Most of you know that my being a New York Mets’ fan has conditioned me to deal with loss and disappointment on a regular basis. The other day, I witnessed at home what it must be like to have a sense of entitlement and expectation to win all the time, and then to have that taken away. Wasting time on a hot summer Sunday early evening, we were watching one of those goofy dog competitions. Getting to the agility event, I know that this is one Border Collies always win. They actually have an unfair advantage in the way their hips are created. It’s as if they have a “slinky for a spine” – to use the phrase of a long ago commercial.
Long story short, the Border Collie did not win. It lost to some “rat dog” whose handler “may” have cheated with an early release – who cares! But the angst from the couch next to me over the unexpected loss. (NO, it wasn’t Abby whining!) Is this what it is like to feel “entitled?”
We no longer live in a world that “entitles” Church or Christians to anything. A long time ago in what seems like a galaxy far away, the trappings of church determined the work week calendar, when stores could open, how time itself was delineated, how much deference clergy received, and the vocabulary of holidays.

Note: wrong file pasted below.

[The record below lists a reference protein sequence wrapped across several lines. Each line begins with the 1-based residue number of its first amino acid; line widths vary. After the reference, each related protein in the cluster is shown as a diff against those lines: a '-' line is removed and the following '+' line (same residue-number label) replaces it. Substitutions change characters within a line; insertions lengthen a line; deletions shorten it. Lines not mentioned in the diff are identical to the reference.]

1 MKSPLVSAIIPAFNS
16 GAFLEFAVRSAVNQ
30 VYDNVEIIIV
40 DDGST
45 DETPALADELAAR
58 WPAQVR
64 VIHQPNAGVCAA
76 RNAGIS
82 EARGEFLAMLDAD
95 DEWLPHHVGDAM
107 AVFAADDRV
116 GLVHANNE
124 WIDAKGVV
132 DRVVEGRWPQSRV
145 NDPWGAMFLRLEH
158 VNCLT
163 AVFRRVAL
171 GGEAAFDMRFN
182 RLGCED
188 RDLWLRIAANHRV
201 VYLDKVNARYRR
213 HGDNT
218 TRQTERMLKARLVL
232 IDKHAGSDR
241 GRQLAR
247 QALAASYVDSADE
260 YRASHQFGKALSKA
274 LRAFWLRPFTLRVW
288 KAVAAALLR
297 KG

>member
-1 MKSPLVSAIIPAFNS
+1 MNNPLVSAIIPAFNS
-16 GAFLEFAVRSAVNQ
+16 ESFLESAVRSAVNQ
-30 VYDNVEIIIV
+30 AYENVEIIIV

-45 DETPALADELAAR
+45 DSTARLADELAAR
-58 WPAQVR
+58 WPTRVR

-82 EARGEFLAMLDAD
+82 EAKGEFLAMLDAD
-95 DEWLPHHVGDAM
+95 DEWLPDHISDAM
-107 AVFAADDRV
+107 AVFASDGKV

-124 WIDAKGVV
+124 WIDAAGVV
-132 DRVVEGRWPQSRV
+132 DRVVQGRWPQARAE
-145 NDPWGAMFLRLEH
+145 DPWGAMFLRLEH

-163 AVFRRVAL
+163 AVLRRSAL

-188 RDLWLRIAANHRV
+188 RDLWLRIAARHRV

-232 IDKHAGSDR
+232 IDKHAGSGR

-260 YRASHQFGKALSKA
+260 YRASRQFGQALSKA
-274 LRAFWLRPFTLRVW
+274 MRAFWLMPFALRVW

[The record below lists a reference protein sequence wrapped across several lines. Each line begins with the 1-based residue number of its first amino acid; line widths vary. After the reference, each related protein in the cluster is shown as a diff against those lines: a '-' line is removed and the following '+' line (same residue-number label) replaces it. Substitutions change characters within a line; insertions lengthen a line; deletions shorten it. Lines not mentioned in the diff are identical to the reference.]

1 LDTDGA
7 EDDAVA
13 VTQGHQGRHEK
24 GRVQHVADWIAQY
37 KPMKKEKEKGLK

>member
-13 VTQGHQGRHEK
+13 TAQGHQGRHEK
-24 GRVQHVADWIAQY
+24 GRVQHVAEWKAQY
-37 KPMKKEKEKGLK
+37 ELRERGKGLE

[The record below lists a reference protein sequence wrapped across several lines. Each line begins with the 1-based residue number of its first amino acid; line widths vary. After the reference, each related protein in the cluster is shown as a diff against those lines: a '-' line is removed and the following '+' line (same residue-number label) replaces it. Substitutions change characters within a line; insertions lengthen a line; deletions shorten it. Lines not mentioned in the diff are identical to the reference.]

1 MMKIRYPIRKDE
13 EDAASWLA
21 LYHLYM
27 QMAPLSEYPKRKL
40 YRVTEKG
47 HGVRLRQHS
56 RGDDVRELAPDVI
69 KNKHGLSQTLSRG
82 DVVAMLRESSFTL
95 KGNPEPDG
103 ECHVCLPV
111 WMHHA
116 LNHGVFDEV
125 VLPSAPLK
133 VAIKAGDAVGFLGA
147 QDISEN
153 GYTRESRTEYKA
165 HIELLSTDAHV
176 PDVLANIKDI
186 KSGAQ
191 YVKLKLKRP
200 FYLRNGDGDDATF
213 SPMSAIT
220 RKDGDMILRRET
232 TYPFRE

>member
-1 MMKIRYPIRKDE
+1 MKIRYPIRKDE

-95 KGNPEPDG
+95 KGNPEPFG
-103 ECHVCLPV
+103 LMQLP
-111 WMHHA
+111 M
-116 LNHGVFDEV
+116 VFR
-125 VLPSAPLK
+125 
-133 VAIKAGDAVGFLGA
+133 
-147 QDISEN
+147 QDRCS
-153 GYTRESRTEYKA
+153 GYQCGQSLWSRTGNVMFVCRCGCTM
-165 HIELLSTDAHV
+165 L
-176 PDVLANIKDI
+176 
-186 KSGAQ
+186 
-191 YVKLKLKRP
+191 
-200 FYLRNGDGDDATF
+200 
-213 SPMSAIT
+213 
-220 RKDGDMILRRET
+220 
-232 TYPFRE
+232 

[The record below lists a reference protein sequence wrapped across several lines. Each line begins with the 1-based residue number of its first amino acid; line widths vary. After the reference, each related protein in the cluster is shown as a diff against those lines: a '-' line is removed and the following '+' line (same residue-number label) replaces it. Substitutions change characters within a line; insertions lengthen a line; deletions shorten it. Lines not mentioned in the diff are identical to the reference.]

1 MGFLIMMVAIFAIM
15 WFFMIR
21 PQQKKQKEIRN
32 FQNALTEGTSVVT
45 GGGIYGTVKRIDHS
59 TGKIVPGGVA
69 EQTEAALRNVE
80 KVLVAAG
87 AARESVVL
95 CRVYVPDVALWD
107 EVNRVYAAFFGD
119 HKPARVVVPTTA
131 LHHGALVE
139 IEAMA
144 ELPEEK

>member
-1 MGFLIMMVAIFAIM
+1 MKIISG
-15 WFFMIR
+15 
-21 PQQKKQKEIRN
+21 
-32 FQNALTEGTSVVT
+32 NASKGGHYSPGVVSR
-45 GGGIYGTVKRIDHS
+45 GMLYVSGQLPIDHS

We now live in a world where church attendance is no longer a matter of social status: you come to worship because you believe. And there may be more status in rejecting the trappings of any organized religion – especially the various traditions of Christianity. Sunday worship has even been described to me as a “bother” or an “inconvenience.”
This may shock you, but as one who questions the very purpose of entitlements, I see this as perhaps the Lord waking us up. If we are to be disciples of Jesus and walk his path, enlightened by His Spirit, then perhaps we must do so without social support or even social courtesy. Maybe we’ve been chosen to be the generation who must really LISTEN to what our God is calling us to be. Living off the status or accomplishments of prior generations is no longer an option and in effect, we are “entitled” to nothing – not even parochial survival. All we know is that we have been redeemed through no act of our own. We are totally loved by Our Father – not because we are entitled to that love, but because of God’s gracious mercy. All that I have and am is pure gift! And that puts having any sense of “entitlement” outside of my definition of being a Christian.